Words, Words, Words:
A small group of women came for a group intensive to learn Tellington TTouch with their dogs.
As we walked towards the house to go inside to focus our TTouch time with learning TTouches,
one of the women called to her dogs and just said their names.
I understood she was calling to them to get them to come in this direction so they would follow us inside – but the dogs only looked up and continued along their merry way investigating all the interesting smells from 2 groups of Geese, their new goslings, the fox, deer and all the other critters that share the land.
So I followed with a call out to the dogs, also saying their names, but used my voice in a playful light hearted tone, picturing them all coming along towards us to go towards the house with us, and said, “Come this way with us!” They promptly changed direction and followed along with us.
We then had a lively discussion about how we talk with our dogs after pointing out what had just happened.
As we approached the door I had walked slightly ahead to hold open the door.
For emphasis, I called to the women just saying their names in the same manner and tone as
the dogs had been called by them. As if on cue, all 3 women stopped up short and just looked at me.
I smiled, laughed out loud and said, “That is exactly what we do with our dogs when we just call their names!”
Everyone joined me in laughter. It was one of the most outstanding and effective demonstrations ever!
Often we think we are being clear when we speak with one another. Right?
So many times we don’t say what we really want and don’t give directives
or create an invitation.
When we just call out a name, we think we are also including what we want within saying their name but, as this example shows, we do not. Calling a name out just alerts our attention.
We can direct with commands – or we can invite someone to join us and create very
different responses and reactions. This is true whether talking with people, or with animals. This is especially relevant when training animals.
This lesson was really brought home to me when looking at Masuro Emoto’s book Messages from Water. His research began by freezing water from many sources (tap, river, lakes,etc) and observing it with a microscope.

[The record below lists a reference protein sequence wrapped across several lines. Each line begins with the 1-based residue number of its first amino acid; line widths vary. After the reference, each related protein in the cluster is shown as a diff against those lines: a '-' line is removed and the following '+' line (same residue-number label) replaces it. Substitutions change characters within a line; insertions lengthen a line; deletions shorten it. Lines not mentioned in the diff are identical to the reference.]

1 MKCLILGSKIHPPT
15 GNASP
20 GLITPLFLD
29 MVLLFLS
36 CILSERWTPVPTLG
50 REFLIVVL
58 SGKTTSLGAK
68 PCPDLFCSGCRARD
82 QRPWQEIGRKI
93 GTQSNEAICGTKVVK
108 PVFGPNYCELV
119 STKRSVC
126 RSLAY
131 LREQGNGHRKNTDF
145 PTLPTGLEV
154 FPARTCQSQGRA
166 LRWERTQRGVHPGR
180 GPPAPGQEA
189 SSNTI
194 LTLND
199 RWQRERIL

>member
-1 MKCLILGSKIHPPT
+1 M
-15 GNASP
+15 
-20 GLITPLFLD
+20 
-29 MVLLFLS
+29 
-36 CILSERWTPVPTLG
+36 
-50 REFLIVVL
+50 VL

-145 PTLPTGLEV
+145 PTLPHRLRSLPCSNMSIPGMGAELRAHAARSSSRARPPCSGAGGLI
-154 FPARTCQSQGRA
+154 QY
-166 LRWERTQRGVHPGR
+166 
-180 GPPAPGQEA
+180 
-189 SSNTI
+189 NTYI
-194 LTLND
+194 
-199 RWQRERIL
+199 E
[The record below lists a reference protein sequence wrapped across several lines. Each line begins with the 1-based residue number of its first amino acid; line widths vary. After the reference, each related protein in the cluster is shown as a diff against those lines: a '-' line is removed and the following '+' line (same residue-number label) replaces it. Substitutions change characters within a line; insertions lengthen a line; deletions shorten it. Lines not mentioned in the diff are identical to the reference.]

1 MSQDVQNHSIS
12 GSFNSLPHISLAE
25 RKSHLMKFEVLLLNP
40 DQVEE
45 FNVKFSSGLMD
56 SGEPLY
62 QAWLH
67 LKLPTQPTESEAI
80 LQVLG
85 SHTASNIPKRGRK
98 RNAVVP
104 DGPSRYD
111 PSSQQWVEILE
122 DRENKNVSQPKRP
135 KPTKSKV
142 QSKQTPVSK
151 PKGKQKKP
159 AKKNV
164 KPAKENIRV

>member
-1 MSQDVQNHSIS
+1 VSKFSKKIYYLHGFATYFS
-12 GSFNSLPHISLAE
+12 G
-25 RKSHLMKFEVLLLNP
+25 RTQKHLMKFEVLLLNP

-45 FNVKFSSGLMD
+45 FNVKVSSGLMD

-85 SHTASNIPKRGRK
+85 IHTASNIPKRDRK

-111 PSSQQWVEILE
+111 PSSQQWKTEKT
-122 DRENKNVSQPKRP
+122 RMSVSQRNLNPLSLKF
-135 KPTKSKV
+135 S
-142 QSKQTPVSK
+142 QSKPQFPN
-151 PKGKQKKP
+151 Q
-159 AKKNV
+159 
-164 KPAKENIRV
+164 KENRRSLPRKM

Why? He wondered what effects would be seen by:
1. Observe the crystal of frozen water after showing letters to water
2. Showing pictures to water
3. Playing music to water and
4.Praying to water.
Emoto says that they “…always observed beautiful crystals after giving good words,
playing good music, and showing, playing, or offering pure prayer to water.
On the other hand, we observed disfigured crystals in the opposite situation.”
In Messages From Water, he shows the dramatic difference and impact on the crystalline structure
of water crystals when saying the encouraging words
“Let’s Do It,” and the commanding words of “Do It.”
The crystals for “Let’s Do It” was a beautifully fully formed snowflake like crystal.
However, the crystal for the command “Do It” was disfigured, dark and somewhat unformed.
Emoto also looked at words or phrases such as thank you, love/appreciation and love thyself.
Each produced a variety of beautiful snowflake crystalline snowflake forms.
Phrases such as ‘you make me sick’ or ‘you fool’ produced crystals that were completely different,
somewhat gross, disconnected or chaotic.
We are 70% water, and so are our animals. We effect each other in so many ways!
How we use our words in training and in daily life along with the names we call each other, and the names we give our animals are significant.
What do you want to create in your relationship with your animals?
Consider paying more attention to how you call out to each other,
ask or tell your animals, friends, family to do things and watch the responses.
What would the water crystal look like for the name of your animal?
For how you speak with those in your life?
We can change our relationship with our animals by simply using language differently.
What are some of the words you can include to encourage and invite your animals more
fully — so that you can resonate your words with the love you have in your hearts?
Try out using words differently and see what happens.
About the author, Sandy Rakowitz
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